Part Three of our build up to the London World Cup looks at the prospects for the Australian squad – especially in the light of a few reasonable performances in their recent National Track Championships…
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Like tomorrow’s featured nation New Zealand, we have some extra information on which to assess the Australian challenge at the London World Cup – which is just as well because, other than the first round in Astana they weren’t well represented in the earlier rounds of the Series. Fortunately, their track championships took place at the end of January and threw a spotlight on the in-form riders.
The individual events – for reasons we’ll come to in a minute – are the most reliable guide to form and with fastest man in history Luke Durbridge not competing due to a lighter schedule post-Tour down Under and Jack Bobridge (who isn’t coming to London) recovering from a hand injury – which didn’t stop him winning the Points Race. there were no real shocks in the Men’s Individual Pursuit. Michael Hepburn – Bronze medlist in Apeldoorn last year – took the gold in a solid 4:17.481 ahead of Rohan Dennis. Mitchell Mulhern took the Bronze – to add to a Silver at the World Cup in Beijing over the winter. Glenn O’Shea – who won the Astana round of the World Cup – also makes the trip to London.
Of the top 4 in the Women’s Individual Pursuit, only Silver Medalist Ashlee Ankudinoff isn’t in the squad for London. Gold medalist Annette Edmondson – who broke the Australian record twice in the Adelaide Super-Drome – set a best of 3:30.078 – some way off Sarah Hammer’s World record of 3:22.269, but three seconds inside last year’s World Championship winning time. Josephine Tomic was third and Melissa Hoskins fourth.
Anna Meares continues to dominate the Australian Sprint scene – the seven times World Champion taking the Kerin final and the Sprint title – beating long-time Team Sprint partner Kaarle McCulloch in the Sprint Final having qualified fastest with an 11.133 – with McCulloch also taking second in the Keirin. It had been a quiet winter for Meares – with only a Silver in the Sprint and Team Sprint Gold with McCulloch in Astana.
In the Men’s Sprint competition it was rising star Michael Glaetzer who topped qualifying on a 10.100 with Shane Perkins back in third, just ahead of Alex Bird. Scott Sunderland qualified 6th but he still clocked 10.292. Sunderland couldn’t quite make the medal rides, but Bird did – facing Glaetzer in the Final, which he won in two fast paced matches – with Glaetzer getting some consolation from Gold in the Keirin. Perkins took the Sprint Bronze. There might be the basis for a decent Team Sprint squad in there somewhere…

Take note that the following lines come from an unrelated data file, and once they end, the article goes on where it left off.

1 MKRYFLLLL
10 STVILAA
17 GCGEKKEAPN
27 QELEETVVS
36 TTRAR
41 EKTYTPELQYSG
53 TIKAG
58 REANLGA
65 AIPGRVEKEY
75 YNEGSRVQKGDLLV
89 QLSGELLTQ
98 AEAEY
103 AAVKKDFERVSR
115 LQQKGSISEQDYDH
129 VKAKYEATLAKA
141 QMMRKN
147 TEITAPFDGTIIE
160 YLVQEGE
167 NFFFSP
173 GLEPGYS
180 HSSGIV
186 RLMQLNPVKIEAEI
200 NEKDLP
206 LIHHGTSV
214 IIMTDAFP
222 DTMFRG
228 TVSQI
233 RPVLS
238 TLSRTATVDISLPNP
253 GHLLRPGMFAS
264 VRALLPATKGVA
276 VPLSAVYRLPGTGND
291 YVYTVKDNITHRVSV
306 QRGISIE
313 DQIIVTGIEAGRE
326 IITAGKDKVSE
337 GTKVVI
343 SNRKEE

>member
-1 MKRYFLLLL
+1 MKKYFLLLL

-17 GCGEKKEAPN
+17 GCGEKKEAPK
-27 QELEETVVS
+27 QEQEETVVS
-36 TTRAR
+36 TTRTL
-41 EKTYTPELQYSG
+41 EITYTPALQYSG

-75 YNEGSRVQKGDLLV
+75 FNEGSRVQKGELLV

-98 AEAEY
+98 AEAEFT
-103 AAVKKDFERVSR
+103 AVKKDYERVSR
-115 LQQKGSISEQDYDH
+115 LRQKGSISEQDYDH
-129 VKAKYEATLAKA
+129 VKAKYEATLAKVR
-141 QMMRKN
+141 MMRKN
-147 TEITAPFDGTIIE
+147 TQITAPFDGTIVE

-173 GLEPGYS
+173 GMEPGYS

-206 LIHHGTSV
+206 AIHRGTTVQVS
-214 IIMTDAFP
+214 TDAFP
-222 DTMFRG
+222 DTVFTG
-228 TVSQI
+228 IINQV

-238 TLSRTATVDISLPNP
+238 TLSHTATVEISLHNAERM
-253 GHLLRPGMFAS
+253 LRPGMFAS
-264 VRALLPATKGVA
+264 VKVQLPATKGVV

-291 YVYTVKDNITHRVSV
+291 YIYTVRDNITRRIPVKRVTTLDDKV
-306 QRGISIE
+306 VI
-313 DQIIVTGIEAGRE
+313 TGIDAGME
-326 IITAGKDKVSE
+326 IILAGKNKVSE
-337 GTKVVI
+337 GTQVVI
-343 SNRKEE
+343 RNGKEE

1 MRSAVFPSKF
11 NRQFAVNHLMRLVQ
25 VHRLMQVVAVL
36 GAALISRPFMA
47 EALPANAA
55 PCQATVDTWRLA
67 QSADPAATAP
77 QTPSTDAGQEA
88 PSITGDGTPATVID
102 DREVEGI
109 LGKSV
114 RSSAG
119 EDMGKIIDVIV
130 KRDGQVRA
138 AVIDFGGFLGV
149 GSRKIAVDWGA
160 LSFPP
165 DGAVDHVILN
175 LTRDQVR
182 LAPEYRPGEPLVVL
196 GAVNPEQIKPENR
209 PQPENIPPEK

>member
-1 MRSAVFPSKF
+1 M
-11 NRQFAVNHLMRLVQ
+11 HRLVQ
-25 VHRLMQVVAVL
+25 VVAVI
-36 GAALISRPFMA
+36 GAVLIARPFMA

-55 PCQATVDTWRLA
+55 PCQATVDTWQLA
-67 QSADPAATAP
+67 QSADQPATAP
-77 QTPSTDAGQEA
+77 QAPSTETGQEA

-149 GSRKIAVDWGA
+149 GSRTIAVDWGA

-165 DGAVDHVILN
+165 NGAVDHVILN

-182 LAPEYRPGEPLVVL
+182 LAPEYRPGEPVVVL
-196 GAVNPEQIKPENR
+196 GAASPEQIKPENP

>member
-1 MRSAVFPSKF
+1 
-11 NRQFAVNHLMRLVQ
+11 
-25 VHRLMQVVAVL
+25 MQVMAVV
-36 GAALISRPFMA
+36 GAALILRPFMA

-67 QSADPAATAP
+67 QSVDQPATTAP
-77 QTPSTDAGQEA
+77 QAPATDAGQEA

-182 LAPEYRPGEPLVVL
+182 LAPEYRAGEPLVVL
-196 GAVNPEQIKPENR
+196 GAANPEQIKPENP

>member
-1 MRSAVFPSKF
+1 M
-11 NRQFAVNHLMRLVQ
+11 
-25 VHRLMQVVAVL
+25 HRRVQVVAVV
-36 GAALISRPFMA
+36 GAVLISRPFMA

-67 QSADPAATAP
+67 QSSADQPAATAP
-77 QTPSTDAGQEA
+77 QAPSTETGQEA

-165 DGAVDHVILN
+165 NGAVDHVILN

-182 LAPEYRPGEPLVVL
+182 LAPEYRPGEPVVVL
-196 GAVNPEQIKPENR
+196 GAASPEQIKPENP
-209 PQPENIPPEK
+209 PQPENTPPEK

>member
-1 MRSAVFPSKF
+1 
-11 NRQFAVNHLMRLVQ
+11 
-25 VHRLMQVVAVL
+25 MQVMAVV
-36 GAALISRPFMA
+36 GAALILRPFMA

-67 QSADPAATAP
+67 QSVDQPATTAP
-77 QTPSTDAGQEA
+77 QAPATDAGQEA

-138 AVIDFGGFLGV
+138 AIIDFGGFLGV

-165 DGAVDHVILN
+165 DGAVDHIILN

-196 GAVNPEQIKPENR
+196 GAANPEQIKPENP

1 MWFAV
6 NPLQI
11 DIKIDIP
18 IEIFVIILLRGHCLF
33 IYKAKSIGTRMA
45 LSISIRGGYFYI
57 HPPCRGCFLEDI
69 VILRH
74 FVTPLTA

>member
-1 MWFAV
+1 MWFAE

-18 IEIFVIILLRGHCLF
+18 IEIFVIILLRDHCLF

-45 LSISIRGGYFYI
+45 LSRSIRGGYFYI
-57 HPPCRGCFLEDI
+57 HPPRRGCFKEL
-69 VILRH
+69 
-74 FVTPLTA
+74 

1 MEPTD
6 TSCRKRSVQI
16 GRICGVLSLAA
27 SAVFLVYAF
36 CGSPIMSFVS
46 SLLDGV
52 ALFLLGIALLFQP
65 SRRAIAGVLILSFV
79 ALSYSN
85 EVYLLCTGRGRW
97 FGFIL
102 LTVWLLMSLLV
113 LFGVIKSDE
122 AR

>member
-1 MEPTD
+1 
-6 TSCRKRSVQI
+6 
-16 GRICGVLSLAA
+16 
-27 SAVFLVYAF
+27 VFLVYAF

Which brings us on to the team events and in Australia – unlike many other countries – the National Championships are contested by teams from each of the States, which means that often the stars of the National team are prevented from riding with each other. That’s the case in the Team Sprint where Meares and McCulloch still both made the Final, but started on opposite sides of the track. For the record, it was Meares and Rikki Belder who took the win, but neither Belder nor McCulloch’s partner Cassandra Kell makes the National squad.
The Men’s Team Sprint competition saw three of the top individual riders in top four teams – but in three different teams. Glaetzer went one better than his individual Sprint performance, adding a second Gold to his medal haul with Nathan Corrigan and James Glasspool who, like Belder and Kell will be watching the World Cup on TV…
As luck – or State organizational expertise – would have it, the Men’s Team Pursuit did give us a clue as to how the National squad might perform. Three of the winning squad – Rohan Dennis, Alexander Edmondson and Glenn O’Shea will be in London – although fourth man Jack Bobridge won’t. The South Australian quartet set a reasonable pace in the qualifiers, clocking 4:02.567 to book a place in the Final against the Queensland team of Michael Hepburn, Mitchell Mulhern, Jessee Kerrison and Nicholas Schultz. Hepburn also travels to London and, worryingly for the rest of the World, Kerrison and Schultz are still Under 19s.
In the Final the South Australia team showed us what we have to look forward to in London – starting with the qualifiers on Thursday evening – with a blistering new Australian national record of 3:56.834. True, they won’t have Bobridge in London – but there’s a rider in the thrid placed Western Australian squad that should do a passable job as a replacement – World Individual Pursuit World Record holder Luke Durbridge…
In the Women’s Team Pursuit it was Western Australian trio Melissa Hoskins, Sarah Kent and Josephine Tomic who took the Gold, catching the team from the Australian Capital Territory in the Final but going on to set a time of 3:21.618.
The Australians have dominated the Medals table at the World Championships – and at those rounds of the World Cup that they’ve chosen to send a strong squad to – since Pruskow in 2009, and the signs are that they’re not finished yet.
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